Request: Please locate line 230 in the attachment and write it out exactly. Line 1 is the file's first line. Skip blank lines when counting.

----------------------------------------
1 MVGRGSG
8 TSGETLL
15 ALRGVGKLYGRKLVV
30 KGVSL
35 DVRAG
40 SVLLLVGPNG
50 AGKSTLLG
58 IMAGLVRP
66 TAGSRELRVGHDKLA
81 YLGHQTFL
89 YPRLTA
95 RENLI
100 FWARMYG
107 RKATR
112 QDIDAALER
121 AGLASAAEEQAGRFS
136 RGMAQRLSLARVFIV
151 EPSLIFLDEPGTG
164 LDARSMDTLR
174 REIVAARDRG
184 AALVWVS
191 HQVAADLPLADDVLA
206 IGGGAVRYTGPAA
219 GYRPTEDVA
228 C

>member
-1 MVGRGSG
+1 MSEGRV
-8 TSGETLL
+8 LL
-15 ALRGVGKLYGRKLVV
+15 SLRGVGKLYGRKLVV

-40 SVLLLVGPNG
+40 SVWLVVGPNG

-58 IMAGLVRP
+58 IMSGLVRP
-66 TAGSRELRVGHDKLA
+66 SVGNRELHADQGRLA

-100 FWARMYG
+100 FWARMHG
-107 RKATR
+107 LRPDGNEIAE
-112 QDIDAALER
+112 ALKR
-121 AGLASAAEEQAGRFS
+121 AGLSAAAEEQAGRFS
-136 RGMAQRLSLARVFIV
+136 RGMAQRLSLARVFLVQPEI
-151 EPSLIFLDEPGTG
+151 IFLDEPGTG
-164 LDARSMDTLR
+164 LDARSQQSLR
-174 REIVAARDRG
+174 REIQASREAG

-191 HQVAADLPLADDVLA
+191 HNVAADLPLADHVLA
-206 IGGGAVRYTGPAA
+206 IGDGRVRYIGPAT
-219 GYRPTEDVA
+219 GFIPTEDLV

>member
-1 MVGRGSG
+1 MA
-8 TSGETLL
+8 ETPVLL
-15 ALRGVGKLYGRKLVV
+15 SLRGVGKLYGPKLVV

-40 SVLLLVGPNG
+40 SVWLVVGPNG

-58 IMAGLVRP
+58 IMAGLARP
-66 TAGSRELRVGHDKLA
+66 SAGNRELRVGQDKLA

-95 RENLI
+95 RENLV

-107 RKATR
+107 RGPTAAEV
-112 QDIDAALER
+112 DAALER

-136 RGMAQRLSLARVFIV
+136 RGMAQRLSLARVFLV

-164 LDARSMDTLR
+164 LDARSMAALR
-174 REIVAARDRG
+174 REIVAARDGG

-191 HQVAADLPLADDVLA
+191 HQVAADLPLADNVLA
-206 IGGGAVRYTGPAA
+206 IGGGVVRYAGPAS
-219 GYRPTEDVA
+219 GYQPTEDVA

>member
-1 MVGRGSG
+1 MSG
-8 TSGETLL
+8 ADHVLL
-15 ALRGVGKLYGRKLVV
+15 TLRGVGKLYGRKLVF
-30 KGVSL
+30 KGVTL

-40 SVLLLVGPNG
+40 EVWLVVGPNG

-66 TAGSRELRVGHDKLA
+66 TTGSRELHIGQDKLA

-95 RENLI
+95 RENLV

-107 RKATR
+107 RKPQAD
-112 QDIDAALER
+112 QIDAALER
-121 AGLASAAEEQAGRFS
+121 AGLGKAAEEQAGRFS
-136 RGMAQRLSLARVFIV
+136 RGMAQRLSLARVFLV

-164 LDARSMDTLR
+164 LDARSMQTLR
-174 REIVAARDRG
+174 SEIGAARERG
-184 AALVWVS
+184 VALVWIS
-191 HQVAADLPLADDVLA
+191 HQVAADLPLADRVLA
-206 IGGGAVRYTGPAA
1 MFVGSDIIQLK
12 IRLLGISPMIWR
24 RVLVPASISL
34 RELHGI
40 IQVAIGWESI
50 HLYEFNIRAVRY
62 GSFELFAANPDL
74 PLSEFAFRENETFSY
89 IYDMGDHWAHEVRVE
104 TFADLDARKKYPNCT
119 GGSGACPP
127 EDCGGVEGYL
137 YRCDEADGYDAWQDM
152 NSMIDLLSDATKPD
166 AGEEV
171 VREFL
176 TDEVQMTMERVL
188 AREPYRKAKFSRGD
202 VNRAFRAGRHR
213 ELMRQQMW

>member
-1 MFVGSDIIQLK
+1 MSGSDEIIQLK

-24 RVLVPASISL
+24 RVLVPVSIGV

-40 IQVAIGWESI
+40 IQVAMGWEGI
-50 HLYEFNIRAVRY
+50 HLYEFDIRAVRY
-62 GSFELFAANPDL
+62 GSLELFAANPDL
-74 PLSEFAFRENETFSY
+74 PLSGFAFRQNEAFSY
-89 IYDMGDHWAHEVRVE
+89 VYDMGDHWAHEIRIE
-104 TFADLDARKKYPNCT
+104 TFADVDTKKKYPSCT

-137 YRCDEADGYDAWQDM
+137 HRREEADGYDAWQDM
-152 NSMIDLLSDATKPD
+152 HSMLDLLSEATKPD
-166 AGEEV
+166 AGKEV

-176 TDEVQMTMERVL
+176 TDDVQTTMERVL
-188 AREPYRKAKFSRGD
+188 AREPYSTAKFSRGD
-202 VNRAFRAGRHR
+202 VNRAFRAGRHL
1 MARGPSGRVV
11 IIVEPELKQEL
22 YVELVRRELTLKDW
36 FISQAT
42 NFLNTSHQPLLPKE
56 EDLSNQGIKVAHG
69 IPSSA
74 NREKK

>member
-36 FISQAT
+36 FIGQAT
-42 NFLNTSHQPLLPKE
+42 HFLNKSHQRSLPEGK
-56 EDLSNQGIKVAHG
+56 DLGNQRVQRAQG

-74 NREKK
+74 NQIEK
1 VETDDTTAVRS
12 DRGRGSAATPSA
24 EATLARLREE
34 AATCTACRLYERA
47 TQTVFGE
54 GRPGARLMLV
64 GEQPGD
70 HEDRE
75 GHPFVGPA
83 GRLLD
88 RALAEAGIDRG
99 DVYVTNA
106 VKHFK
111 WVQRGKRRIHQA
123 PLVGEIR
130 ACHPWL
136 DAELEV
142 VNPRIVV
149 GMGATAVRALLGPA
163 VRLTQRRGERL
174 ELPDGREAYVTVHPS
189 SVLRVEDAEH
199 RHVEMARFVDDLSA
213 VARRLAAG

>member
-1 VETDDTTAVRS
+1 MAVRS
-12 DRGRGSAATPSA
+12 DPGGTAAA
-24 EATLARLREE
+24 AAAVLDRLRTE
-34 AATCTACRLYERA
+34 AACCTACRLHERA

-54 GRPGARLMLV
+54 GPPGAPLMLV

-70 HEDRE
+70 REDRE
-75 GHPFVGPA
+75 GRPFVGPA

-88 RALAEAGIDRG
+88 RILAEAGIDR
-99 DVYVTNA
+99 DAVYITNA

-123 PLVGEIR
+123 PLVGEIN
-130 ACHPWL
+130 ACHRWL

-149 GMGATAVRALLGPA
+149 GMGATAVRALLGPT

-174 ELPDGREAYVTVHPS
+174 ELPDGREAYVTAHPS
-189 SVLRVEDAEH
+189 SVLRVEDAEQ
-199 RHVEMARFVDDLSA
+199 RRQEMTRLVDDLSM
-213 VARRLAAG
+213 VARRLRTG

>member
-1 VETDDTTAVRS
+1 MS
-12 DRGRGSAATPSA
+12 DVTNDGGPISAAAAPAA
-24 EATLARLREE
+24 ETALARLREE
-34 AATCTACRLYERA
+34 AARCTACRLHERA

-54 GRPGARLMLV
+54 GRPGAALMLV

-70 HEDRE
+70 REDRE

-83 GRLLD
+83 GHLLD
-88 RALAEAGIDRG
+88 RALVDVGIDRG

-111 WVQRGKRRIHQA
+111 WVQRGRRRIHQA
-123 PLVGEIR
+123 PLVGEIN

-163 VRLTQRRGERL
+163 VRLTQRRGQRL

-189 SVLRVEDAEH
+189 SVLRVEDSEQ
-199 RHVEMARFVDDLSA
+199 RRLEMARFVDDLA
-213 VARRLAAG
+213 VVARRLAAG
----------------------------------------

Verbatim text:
+88 RILAEAGIDR